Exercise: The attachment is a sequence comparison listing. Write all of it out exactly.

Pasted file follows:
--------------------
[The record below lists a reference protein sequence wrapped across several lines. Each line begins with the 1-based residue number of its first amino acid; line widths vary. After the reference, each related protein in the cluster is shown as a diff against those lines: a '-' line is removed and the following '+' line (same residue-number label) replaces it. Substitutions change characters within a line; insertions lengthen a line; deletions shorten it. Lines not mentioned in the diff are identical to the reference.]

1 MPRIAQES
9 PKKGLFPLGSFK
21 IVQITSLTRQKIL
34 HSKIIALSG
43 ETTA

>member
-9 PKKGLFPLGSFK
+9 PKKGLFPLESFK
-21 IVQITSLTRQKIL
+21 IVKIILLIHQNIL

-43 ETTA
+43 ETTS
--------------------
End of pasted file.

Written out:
[The record below lists a reference protein sequence wrapped across several lines. Each line begins with the 1-based residue number of its first amino acid; line widths vary. After the reference, each related protein in the cluster is shown as a diff against those lines: a '-' line is removed and the following '+' line (same residue-number label) replaces it. Substitutions change characters within a line; insertions lengthen a line; deletions shorten it. Lines not mentioned in the diff are identical to the reference.]

1 MPRIAQES
9 PKKGLFPLGSFK
21 IVQITSLTRQKIL
34 HSKIIALSG
43 ETTA

>member
-9 PKKGLFPLGSFK
+9 PKKGLFPLESFK
-21 IVQITSLTRQKIL
+21 IVKIILLIHQNIL

-43 ETTA
+43 ETTS